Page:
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Human Rights Watch Says Papua New Guinea Police Abuse Detainees


A report released by Human Rights Watch says police in Papua New Guinea routinely beat, rape, and torture detainees, many of whom are children.

The 124-page report documents boys and girls in police custody being shot, knifed and beaten. It quotes eyewitness reports of gang rapes in police stations, police vehicles, and other locations.

Children make up nearly half of Papua New Guinea's 5.6 million people, with fewer than half of them enrolled in school.

The report says that those children the police perceive as gang members, along with child sex workers, street vendors, and those who engage in homosexual acts, are particularly targeted by the police.

One of the report's authors, Zama Coursen-Neff, says from the PNG capital of Port Moresby that the police need to be held accountable.

"For the most part police are not being held accountable for the crimes they commit against children, which leads to rampant police violence," said Zama Coursen-Neff. "Police are able to rape young girls, to burn boys to extract confessions, to slash them with knives, to shoot them in the legs, and to continue serving as if nothing has happened."

She says there is some acknowledgment at the highest levels of the government that police brutality is a significant problem, but she says nothing has been done about the practices at the local level.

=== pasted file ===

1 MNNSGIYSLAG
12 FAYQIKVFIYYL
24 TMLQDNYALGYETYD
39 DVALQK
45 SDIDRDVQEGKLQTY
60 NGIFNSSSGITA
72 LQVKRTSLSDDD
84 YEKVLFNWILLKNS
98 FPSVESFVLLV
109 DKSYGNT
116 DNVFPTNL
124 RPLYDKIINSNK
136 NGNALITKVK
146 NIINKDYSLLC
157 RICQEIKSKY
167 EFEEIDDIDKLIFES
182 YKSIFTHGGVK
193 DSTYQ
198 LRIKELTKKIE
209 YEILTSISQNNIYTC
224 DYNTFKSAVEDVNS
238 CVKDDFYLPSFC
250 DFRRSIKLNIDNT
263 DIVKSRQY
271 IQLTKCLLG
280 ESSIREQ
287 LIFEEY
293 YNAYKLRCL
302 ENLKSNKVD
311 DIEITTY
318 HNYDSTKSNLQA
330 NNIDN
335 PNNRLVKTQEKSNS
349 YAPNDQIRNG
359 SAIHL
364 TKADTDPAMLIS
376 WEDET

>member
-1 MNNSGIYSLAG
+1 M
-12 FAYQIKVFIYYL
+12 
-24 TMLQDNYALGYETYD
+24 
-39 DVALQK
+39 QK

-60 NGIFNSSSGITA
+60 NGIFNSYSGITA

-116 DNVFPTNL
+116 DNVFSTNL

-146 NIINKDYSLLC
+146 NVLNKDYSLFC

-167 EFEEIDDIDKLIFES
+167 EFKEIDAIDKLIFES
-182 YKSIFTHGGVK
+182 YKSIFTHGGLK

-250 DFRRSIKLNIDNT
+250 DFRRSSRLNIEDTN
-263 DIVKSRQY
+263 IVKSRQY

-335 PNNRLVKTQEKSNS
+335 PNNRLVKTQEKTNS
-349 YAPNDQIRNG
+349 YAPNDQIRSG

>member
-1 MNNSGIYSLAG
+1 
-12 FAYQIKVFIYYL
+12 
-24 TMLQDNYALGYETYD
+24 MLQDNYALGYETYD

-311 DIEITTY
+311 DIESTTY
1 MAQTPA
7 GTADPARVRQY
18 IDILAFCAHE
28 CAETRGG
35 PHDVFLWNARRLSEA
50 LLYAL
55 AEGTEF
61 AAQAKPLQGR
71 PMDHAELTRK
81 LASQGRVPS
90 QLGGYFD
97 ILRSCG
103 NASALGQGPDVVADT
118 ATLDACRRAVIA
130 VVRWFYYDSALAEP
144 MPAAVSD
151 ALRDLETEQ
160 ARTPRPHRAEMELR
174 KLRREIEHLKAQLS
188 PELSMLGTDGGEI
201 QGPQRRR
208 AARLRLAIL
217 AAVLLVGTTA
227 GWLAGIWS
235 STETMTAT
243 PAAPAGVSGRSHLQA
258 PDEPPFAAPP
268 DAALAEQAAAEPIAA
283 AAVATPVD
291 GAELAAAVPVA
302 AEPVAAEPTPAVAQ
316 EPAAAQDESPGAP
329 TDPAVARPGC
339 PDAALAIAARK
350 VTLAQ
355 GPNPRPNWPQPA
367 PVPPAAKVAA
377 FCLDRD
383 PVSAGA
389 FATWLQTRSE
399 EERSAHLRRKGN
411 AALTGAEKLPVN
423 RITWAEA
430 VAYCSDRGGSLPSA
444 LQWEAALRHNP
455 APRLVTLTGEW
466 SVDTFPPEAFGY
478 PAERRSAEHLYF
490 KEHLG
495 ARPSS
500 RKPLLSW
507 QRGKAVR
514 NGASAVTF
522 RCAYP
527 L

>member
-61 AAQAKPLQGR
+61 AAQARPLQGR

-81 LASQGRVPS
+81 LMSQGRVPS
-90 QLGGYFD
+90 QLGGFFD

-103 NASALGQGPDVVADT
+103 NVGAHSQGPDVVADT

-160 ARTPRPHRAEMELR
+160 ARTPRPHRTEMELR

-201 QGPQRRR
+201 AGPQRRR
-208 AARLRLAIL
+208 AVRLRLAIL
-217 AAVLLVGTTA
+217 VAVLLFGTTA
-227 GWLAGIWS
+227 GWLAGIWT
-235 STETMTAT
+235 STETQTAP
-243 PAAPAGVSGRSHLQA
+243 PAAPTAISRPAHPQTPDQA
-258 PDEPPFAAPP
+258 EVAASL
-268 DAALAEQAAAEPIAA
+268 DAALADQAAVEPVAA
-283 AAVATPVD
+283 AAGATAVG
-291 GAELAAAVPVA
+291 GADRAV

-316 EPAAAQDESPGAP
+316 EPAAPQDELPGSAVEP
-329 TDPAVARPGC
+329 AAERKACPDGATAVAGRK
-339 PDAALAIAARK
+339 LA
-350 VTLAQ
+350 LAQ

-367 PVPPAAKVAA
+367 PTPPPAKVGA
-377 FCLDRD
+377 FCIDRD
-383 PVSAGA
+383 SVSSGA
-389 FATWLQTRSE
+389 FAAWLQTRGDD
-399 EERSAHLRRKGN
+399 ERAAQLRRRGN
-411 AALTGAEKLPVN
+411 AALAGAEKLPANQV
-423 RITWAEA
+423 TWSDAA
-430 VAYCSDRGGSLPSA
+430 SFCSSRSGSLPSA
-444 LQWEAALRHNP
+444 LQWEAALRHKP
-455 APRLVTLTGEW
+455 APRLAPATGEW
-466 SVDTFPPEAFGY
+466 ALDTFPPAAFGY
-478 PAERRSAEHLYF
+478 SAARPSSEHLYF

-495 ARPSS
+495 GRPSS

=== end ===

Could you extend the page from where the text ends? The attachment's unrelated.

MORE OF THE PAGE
The report says police abuse may also be fueling the country's HIV/AIDS epidemic, not only through the alleged rapes, but also because, the report says, the police harass and beat health workers and others who distribute or even carry condoms for their own use.

Experts believe 80,000 people in Papua New Guinea are living with HIV, including between three and four percent of the adult population in the capital of Port Moresby, giving the country the highest rate in the South Pacific region.

Ms. Coursen-Neff says police abuse is discouraging people from reporting crime.

"But when they go into communities and pull down houses and rape children, that alienates the communities from them," she said. "Communities are not cooperating with them, people are afraid to approach the police for help. Women have told me there that when they have gone to the police for help, police have asked them for sex…"

Human Rights Watch called on the Papua New Guinea government to condemn police abuse, prosecute those responsible, and create an independent body to monitor police violence against children.

The report also called for Australia, Papua New Guinea's largest donor, and other international donors to take an active role in condemning the police abuse.

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